ROLL UP! Roll up! On offer today we have for you all your needs, wants, and desires, neatly wrapped in this leaflet, which explains all our plans for you, our most valued citizen! Let all your worries fade away as we promise you, the early risers, the sun, moon, and stars.
THE ESTABLISHMENT keep repeating the mantra that in twenty years’ time there will be far fewer people working than there are now, and more people in retirement. This has now become the accepted narrative of the mainstream media. And it is lie.
THIS IS OUR democracy. It boils down to political parties arguing over semantics on policy without having any real substantive choice on policies. I see, hear and read about the hopes of many people for a political change, where many believe that we are on the precipice of a fundamental change in the political landscape, not seen since the days of the Irish Revolution.
FROM TIME to time a seemingly minor event illuminates the nature of governance in a country. Such a moment occurred last month when the CEO of Apple, Tim Cook, was honoured in Dublin. There may have been a degree of electioneering on Varadkar’s part when he presented the IDA’s inaugural “special recognition award” to Cook. Nevertheless he echoed a long-held view among Ireland’s ruling business class.
FINGAL COUNTY Council, in association with the Residential Tenancies Board, is now offering training courses to help deal with the desperate housing crisis in the Dublin region, now virtually out of control. The courses, however, are not for tenants but for landlords.
We are rarely forced to agree with Leo Varadkar, but it is difficult to find fault with his observation that the political tectonic plates in Northern Ireland are shifting. In the light of recent general election results, it is safe to say that not only is unionism’s majority eroding but […]
The first requirement in a debate is that everyone agree on the meaning of the words they use; otherwise the exercise is pointless and can only generate more heat than light. Nowhere is this more evident than in the debates about nationalism. Is nationalism a progressive or a reactionary ideology? […]
There appears to be simply no depth to which the establishment will not sink to show what faithful servants they are to imperialism and in particular to British imperialism. The Irish people endured centuries of colonial and imperialist domination. They endured mass starvation, violent oppression, the destruction of our language […]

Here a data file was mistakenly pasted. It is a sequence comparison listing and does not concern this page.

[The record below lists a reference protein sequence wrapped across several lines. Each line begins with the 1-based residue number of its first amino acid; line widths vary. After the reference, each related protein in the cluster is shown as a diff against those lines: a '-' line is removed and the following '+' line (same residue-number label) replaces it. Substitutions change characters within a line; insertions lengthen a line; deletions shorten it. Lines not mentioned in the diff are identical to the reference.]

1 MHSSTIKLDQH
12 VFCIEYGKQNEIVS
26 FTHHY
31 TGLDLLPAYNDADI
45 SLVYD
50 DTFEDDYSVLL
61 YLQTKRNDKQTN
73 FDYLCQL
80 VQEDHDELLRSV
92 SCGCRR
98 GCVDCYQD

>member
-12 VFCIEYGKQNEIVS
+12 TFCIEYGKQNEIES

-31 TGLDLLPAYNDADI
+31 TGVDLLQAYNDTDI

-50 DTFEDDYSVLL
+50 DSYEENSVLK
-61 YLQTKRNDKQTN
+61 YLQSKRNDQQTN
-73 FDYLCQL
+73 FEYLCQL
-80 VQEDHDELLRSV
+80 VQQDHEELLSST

Last month the ugly face of capitalism came into the public glare when thirty-nine people froze to death in the back of an Irish juggernaut, having been smuggled into Britain from Viet Nam.
Later on, as November came to a close and the Christmas shopping frenzy was in full swing in the streets, on television and radio and in the newspapers, sixteen people were discovered in the back of another juggernaut, on its way to Rosslare. Mercifully, they were alive.
As the “Irish question” comes back to haunt British Toryism as well as British social democracy, it is worth reflecting on what attitude Irish Marxists should take on the national question.
It is worth pointing out that nationalism is only ever criticised when it comes from an oppressed people
A route to privatisation?
As pointed out in Socialist Voice in August 2018, Bus Connects appears to have a much higher frequency from the suburbs into the city centre; but in fact the frequency is often reduced, or citizens…
A militant trade union campaign launched A WELL ATTENDED meeting organised by Unite in the Community, in conjunction with Communities Against Low Pay, was held in Dublin recently.
DAN TARAGHAN: THE BUDGET for next year was presented to the Dáil on 8 October. In his speech the minister for finance, Paschal Donohoe, made much of the threat from a no-deal Brexit. This would have dire consequences for Ireland, as Britain is our main trading partner in the EU.
NOT THAT IT should come as a surprise, but the political establishment, north and south, is offering us still further evidence of its mendacious venality. A few recent examples will illustrate the point. Let’s begin with shady behaviour being practised by the folk in Leinster House.
“The gift that keeps on giving” reported on the closure of Clery’s department store in Dublin in June 2015 with the loss of 130 jobs and about 300 operators of franchises. The background is as follows. Gordon Brothers had bought the store in 2012 when it had bank debt of €20 million. They got a write-down on the debt to €12 million. The company was also…
SINCE THE 1970s the mainstream media, led by the Irish Times, have been using the term “island of Ireland,” and such variations as “this island,” when they need to refer to the whole of Ireland.